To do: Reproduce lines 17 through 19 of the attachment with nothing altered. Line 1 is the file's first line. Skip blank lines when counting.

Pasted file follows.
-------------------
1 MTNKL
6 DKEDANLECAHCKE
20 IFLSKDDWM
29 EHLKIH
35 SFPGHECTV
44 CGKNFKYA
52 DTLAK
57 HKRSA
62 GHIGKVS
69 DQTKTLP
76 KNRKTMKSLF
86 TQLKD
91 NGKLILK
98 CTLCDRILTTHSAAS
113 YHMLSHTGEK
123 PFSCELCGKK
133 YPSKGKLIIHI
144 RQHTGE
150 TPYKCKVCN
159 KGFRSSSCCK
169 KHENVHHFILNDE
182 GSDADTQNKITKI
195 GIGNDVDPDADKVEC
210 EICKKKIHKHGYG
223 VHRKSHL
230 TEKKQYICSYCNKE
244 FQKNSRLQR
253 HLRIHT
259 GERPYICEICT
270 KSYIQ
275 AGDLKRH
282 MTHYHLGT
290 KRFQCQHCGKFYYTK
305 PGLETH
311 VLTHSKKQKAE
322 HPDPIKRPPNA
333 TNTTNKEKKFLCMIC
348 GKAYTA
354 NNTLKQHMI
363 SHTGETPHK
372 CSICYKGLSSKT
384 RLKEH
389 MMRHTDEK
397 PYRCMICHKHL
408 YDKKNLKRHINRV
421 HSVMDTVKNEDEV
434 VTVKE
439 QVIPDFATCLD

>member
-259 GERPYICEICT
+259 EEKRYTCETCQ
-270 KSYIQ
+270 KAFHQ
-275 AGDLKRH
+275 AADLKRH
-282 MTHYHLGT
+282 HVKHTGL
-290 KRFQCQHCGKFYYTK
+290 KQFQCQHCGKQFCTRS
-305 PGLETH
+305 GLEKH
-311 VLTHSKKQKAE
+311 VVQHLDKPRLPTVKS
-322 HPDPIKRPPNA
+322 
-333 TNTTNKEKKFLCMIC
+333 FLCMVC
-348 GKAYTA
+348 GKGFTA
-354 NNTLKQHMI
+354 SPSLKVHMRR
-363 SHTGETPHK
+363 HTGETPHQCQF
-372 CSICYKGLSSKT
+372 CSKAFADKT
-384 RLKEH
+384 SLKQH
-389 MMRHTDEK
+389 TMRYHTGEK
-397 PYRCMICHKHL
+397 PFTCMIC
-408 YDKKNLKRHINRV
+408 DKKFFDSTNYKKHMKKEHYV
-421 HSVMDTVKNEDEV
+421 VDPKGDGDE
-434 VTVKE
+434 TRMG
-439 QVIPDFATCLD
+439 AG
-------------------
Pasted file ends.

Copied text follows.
133 YPSKGKLIIHI
144 RQHTGE
150 TPYKCKVCN